The Canadian rendering industry has had its fair share of challenges in the last decade, but the most difficult of them came in June 2006 when the Canadian Food Inspection Agency (CFIA) announced it would put in place an enhanced feed ban prohibiting certain cattle tissues that could possibly transmit bovine spongiform encephalopathy (BSE), known as specified risk material (SRM), from all animal feed, pet food, and fertilizer in Canada. The regulations went into effect July 2007, forcing Canadian renderers to alter the way they did business, such as putting in separate processing lines, hauling ruminant material hundreds of miles to be processed, or ending the collection of ruminant material altogether.
Because of the BSE situation in Canada (19 cases have been confirmed since 2003), international markets have been closed or partially closed to Canadian rendered products for years despite the defenses put in place, including the enhanced feed ban, to ensure rendered products are safe. Canadian renderers have worked diligently with the CFIA to educate other countries of this fact, but the challenge of exporting remains firmly in place creating a topic for heated debate when the Canadian Renderers Association gathered in early May in Toronto, AB, Canada. CFIA officials were invited to hear the renderers’ concerns and try to find solutions.
Indonesia is one market that, albeit small, is important to Canadian renderers and desires to import animal proteins. The roadblock is the request by the Indonesian government for import permits from CFIA that are difficult to meet. Canadian government officials informed renderers they cannot initiate a dialogue to reopen export markets, and that it will take lobbying from that country’s industry and pressure from local governments. The same situation is being seen in Bangladesh and Vietnam, two more markets that previously imported Canadian rendered products.
As for the China tallow market, CFIA confirmed that things are moving forward quickly with many issues being resolved between the two governments. It was hoped that export requirements would be finalized very soon, something the U.S. rendering industry is not enjoying the luxury of.
Another topic of contention was that Canadian rendered products are not classified as being of Canadian origin like other agriculture commodities are when blended with imported products such as tallow from the United States. CFIA admitted the regulations need to be corrected to level out the playing field.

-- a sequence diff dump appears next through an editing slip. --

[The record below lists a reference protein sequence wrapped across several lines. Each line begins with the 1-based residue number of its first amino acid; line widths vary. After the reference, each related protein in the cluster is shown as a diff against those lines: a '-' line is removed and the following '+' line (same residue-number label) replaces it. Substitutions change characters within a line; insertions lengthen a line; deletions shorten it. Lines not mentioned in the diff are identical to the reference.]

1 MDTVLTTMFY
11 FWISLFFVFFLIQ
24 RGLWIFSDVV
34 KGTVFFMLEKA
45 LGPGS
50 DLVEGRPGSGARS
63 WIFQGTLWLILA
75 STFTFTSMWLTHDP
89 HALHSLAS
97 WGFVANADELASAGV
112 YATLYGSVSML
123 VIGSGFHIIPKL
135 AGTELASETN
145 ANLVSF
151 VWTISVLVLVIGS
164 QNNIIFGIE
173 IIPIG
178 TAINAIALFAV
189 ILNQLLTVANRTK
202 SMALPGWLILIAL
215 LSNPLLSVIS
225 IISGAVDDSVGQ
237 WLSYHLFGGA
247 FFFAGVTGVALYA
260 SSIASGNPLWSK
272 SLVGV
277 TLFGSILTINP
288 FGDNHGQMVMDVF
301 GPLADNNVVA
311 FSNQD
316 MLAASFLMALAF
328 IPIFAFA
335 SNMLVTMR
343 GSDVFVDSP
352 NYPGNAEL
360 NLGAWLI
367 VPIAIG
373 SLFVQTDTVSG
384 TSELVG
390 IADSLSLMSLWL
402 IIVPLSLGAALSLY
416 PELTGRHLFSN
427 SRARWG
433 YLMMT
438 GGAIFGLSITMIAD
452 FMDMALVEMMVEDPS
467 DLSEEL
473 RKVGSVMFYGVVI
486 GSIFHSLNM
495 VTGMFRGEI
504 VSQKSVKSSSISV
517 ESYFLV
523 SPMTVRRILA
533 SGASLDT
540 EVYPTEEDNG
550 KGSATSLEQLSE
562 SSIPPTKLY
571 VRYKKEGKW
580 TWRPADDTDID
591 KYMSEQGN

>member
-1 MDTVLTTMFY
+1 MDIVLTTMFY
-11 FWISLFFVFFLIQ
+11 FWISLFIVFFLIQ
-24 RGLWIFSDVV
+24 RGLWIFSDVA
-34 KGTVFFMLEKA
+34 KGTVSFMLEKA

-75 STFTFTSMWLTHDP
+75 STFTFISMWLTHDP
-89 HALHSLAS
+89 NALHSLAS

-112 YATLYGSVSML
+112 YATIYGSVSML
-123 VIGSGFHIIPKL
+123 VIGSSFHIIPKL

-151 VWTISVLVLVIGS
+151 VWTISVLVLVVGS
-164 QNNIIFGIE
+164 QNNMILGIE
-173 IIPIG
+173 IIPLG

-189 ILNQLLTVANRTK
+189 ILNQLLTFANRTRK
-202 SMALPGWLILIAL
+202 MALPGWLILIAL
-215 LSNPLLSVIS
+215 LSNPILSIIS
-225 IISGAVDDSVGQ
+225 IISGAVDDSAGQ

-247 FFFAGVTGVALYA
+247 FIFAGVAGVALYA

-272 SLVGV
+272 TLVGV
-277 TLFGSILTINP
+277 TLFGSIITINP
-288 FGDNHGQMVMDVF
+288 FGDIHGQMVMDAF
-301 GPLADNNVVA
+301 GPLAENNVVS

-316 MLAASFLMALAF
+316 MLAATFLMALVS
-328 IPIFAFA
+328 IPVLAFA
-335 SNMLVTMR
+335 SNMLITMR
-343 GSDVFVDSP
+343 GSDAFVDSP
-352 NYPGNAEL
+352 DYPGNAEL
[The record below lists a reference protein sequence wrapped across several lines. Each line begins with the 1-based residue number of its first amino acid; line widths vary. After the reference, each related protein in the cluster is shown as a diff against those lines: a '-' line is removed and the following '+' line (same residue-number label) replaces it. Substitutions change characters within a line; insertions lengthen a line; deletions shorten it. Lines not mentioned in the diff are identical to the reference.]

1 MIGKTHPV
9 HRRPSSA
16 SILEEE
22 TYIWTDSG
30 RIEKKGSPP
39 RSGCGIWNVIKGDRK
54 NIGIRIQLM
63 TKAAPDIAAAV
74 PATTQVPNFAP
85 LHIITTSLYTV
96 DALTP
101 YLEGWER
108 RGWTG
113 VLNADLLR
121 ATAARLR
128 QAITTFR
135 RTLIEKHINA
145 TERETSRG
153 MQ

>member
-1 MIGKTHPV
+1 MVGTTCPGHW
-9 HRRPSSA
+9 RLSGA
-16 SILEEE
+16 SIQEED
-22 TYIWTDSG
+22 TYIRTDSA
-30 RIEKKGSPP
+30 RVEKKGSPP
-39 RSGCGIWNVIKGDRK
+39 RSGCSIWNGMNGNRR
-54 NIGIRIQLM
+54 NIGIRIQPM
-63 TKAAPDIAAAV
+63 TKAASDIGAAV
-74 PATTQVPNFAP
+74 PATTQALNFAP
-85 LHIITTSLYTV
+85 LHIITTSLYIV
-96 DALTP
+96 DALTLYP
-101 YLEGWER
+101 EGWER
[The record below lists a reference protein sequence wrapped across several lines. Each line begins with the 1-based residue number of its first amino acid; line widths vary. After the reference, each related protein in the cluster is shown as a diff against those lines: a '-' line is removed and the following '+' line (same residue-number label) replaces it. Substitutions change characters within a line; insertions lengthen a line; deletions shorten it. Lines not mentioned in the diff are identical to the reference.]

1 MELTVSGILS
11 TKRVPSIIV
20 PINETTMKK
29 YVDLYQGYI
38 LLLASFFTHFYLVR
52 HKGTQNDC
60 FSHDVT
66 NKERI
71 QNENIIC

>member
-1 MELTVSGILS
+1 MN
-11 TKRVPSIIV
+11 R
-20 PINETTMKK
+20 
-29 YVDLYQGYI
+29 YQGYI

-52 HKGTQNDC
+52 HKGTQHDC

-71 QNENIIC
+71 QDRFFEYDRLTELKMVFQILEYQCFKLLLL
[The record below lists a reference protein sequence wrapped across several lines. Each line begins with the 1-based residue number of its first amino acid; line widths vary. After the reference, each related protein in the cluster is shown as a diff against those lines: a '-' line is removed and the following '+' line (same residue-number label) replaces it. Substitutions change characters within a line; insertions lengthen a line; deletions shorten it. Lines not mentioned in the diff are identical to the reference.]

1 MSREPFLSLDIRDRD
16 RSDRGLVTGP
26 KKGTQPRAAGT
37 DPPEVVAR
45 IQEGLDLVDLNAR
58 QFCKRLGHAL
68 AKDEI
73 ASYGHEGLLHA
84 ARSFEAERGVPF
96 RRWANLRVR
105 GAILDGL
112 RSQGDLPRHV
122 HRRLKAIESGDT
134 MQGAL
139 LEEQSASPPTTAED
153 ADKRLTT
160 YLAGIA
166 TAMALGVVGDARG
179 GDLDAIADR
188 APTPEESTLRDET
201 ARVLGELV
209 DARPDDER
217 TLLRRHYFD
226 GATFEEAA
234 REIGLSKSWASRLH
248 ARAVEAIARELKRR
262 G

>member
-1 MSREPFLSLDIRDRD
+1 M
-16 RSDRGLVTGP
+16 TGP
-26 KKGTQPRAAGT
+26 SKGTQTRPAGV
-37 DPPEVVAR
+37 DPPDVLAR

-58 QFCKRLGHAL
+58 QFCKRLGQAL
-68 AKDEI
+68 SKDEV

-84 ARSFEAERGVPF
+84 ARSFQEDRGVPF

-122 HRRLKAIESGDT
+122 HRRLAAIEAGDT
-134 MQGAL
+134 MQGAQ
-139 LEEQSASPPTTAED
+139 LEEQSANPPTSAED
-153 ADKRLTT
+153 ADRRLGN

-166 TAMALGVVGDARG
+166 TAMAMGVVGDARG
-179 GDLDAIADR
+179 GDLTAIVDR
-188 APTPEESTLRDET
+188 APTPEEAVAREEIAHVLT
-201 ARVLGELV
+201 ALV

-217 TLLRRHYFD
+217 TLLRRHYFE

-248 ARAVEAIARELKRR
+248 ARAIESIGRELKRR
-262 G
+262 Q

Canadian renderers also addressed biodiesel, which has come under attack by the European Union (EU) as it investigates accusations that U.S. biodiesel, which is subject to import tariffs, was being exported to the EU through Canada to circumvent the duties. Al Rickards, Rothsay, explained that the suspension came after Canada exported 250,000 metric tons of biodiesel even though the country’s biodiesel companies only produced 110,000 metric tons. The European Biodiesel Board is recommending that countervailing U.S. duties be extended to Canada with the exception of a few Canadian biodiesel producers.
Theft of used cooking oil (grease) was also on the radar screen in an effort to educate CFIA of the seriousness of the problem in Canada, which is escalating as market demand and prices surge. Renderers said law enforcement authorities are not interested in helping, and that the concern among the rendering industry is the stolen grease isn’t being tracked and could end up going into animal feed without being regulated. David Meeker, senior vice president, Scientific Services, National Renderers Association, further clarified to government officials that the North American rendering industry considers grease theft to be the biggest threat to feed safety. He explained that the majority of fat purchased for feed production comes from reputable suppliers, but all it takes is one supplier who is not following proper procedures (such as purchasing used cooking oil from a licensed collector) to possibly create a contaminated product. Meeker and Canadian renderers apprised CFIA of the industry’s hard work to ensure the biosecurity of rendered products and fears are that one bad incident would destroy those efforts.
CFIA officials noted that the agency is currently developing a facility specific risk assessment model related to contaminants, and then thanked the Canadian renderers for their efforts in furthering the two groups’ partnership and educating the agency on the challenges and concerns of the rendering industry.
June 2011 RENDER | back